In contemporary Canadian society, a multitude of different
living arrangements exist as a result of increased divorce rates,
the return of adult children to the home, extended family residing
together, and the rise of maintaining residences abroad. If the
fluctuating nature of residents in a home is not adequately
contemplated by an insurance policy, this can lead to coverage
disagreements between the insurer and the insured.
The BC Court of Appeal in Royal & SunAlliance Insurance
Company of Canada v. Araujo, 2013 BCCA 324, looked at one such
case involving a child whose divorced parents maintained a shared
custody living arrangement. The child's mother maintained his
primary residence, but he stayed with his father at the paternal
grandparents' house between two and three times per month
for one night, usually from Friday evening to Saturday morning.
The residence in issue was insured by Royal & SunAlliance.
The grandparents owned and lived in the home and were the named
insureds under the insurance policy. Their two adult sons (one of
which is the child's father) also lived in the home on a
In the early morning hours of Saturday, August 14, 2004, the
insured home was firebombed by arsonists. The child was injured,
suffering serious burns as a result of the ensuing fire.
Ultimately, the child sued his grandparents, his father and his
uncle for damages, alleging they were negligent in not knowing such
an attack would occur, following a more minor incident the night
The insurer sought a declaration that it was not obligated to
defend the action, taking the position that the child was an
unnamed insured in the policy. As an unnamed insured, his claim was
excluded from coverage.
The court reviewed the following policy wording:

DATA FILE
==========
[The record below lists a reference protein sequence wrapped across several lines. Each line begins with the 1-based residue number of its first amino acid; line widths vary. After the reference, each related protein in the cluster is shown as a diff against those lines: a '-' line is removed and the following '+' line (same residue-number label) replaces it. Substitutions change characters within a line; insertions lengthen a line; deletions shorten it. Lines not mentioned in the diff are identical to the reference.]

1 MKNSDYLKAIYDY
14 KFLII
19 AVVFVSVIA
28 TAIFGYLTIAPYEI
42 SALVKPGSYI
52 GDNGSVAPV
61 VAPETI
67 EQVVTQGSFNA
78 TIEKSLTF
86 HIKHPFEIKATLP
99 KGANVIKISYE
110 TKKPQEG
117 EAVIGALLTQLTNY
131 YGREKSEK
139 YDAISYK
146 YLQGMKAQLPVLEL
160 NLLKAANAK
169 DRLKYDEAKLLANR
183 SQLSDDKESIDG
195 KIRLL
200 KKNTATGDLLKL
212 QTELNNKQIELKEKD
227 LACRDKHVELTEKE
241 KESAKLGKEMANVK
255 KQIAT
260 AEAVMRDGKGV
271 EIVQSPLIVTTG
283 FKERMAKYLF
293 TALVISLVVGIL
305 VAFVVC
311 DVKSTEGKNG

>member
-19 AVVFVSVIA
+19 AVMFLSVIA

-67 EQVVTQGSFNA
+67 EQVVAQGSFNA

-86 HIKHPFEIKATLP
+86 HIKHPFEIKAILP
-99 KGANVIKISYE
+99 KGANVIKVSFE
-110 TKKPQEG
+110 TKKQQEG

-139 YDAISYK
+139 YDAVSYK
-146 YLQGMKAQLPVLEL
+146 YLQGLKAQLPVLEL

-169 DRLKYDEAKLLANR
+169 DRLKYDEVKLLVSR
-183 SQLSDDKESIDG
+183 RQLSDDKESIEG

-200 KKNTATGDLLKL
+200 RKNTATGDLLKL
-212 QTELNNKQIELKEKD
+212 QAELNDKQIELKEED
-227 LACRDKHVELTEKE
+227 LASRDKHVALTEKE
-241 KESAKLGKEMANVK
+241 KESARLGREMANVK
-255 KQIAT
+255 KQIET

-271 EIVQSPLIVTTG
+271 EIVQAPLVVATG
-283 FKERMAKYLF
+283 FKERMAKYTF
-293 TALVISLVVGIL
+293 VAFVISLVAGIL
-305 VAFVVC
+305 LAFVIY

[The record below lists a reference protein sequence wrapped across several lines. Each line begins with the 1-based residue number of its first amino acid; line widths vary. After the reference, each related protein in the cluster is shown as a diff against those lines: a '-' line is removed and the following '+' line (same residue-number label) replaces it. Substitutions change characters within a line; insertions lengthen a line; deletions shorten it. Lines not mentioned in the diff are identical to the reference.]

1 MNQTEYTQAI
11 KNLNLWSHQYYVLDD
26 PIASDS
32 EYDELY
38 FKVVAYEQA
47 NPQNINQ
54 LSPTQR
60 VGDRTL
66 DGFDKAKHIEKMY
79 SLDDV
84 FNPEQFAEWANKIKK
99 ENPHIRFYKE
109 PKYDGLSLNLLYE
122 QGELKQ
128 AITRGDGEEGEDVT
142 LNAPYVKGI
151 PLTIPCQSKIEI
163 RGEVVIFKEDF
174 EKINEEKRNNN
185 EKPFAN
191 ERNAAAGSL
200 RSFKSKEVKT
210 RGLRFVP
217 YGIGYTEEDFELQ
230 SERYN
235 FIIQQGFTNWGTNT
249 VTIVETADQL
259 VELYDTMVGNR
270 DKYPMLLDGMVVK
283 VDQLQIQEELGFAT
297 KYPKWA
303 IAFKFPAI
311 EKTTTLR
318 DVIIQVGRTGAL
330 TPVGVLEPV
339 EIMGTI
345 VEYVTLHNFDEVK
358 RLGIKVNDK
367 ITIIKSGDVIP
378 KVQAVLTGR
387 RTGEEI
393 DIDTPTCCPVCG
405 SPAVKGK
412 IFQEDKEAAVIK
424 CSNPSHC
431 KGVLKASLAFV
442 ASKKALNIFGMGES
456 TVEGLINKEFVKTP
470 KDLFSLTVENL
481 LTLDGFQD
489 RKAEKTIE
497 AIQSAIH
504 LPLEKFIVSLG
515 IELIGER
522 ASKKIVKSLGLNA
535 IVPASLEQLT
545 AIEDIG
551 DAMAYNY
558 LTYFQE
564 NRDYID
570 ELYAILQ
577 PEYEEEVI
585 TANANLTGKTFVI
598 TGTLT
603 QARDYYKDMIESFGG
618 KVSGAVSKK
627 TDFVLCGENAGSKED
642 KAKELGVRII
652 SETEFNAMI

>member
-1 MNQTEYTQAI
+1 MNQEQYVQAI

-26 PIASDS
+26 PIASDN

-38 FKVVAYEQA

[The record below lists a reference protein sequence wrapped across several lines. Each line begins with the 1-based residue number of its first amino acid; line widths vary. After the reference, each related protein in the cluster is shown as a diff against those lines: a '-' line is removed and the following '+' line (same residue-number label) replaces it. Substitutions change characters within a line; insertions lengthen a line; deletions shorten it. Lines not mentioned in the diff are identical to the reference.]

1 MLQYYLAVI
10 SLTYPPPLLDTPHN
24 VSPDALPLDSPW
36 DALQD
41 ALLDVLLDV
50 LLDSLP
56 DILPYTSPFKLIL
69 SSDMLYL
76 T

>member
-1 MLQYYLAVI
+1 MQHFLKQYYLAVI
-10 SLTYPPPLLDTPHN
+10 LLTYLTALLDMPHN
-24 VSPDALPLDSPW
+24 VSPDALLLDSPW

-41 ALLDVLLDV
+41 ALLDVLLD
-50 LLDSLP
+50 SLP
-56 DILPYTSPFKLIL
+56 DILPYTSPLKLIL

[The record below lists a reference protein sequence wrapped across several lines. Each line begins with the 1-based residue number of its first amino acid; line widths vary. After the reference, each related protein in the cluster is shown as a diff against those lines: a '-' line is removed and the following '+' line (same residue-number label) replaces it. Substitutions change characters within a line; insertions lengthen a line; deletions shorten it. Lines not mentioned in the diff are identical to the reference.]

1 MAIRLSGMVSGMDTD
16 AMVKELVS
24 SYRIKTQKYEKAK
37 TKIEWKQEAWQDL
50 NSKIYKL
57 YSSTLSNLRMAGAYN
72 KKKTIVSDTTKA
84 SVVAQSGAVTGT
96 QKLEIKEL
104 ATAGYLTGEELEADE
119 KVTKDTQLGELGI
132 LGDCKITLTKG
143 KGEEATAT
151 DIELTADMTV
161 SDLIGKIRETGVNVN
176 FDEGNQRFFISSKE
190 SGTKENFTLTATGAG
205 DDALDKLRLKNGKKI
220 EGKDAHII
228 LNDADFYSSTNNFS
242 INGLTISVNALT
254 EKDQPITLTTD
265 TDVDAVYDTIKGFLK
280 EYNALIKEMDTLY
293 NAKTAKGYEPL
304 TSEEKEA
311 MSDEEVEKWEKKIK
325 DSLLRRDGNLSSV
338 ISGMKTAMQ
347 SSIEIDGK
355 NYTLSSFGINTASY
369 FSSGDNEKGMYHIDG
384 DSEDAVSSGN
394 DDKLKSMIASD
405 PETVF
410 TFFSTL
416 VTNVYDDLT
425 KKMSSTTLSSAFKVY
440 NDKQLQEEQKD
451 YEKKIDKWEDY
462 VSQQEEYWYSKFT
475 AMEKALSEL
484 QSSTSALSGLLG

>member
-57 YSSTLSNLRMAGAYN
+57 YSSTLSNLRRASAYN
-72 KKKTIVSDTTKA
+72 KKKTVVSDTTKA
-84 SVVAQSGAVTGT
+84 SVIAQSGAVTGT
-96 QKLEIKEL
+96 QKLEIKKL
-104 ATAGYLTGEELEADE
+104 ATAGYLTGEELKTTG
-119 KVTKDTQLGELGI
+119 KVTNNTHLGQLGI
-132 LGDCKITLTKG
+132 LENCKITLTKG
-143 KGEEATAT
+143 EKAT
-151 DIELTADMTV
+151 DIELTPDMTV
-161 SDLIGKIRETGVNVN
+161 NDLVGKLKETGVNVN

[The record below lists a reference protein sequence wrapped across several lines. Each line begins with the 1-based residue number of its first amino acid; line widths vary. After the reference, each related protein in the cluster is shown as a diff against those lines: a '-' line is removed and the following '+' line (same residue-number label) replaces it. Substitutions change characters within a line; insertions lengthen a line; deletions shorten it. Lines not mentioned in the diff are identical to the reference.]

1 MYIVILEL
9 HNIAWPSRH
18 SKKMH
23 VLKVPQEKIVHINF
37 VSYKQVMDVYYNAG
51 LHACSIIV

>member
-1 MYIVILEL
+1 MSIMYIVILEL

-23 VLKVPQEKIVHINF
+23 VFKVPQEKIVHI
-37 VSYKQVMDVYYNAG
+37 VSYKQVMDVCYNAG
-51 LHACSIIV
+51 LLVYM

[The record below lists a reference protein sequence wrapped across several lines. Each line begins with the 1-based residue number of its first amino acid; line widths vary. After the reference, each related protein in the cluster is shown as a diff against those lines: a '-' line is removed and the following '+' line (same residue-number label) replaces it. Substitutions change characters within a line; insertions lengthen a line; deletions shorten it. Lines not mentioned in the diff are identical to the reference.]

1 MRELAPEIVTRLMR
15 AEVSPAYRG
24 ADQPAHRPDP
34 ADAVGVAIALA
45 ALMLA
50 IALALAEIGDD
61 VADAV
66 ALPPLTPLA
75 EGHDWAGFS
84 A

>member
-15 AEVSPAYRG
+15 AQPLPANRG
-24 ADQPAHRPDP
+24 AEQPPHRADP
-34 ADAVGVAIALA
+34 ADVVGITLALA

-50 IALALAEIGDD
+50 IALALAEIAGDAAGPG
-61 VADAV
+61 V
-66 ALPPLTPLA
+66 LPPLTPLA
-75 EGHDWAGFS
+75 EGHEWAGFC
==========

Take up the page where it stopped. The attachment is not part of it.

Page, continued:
We will pay all sums which you become legally liable to pay as
compensatory damages because of unintentional bodily injury or
property damage arising out of:
your personal actions anywhere in the world
your ownership, use or occupancy of the premises defined in
We do not insure claims made against you arising from ...
bodily injury to you or to any
person residing in your household other than a
The word "you" is given the same meaning as that
defined in Section I:
You or Your means the person(s) named as Insured on the Coverage
Summary page and, while living in the same
his or her spouse;
the relatives of either;
any person under 21 in their care;
[Emphasis added by trial judge.]
The trial judge followed the approach taken by the Court of
Appeals of Indiana in Indiana Farmers Mutual Ins. Co. v
Imel, 817 N.E. 2d 299 (2004) (Ind. CA), which stated as
... in order to be a resident... we consider the following
elements: 1) whether the claimant maintained a physical presence in
the insured's home; 2) whether he had the subjective intent to
reside there; and 3) the nature of his access to the insured's
home and its contents.
In Royal & SunAlliance Insurance Company of Canada v.
Araujo, the child did not maintain a physical presence in his
grandparents' home as he had no room of his own and kept none
of his possessions there (he routinely slept on the living room
sofa during these overnight visits). He did not have the subjective
intent to reside there, and his access to the home was dependent on
those who lived there on a continuous basis (for example, he did
not have a key or the security alarm code to the home). Although
his visits were of a certain frequency, the court did not find that
approach to be particularly compelling in determining residency
Ultimately, the Court of Appeal upheld the trial judge's
decision, finding that the child was not a resident of the home
and, therefore, he did not satisfy the definition of
"you" under the exclusion clause. He was a "true
third party who was in no position to assess the risk of a fire
bombing incident taking place" and, therefore, the insurer had
a duty to defend the other parties in the action.
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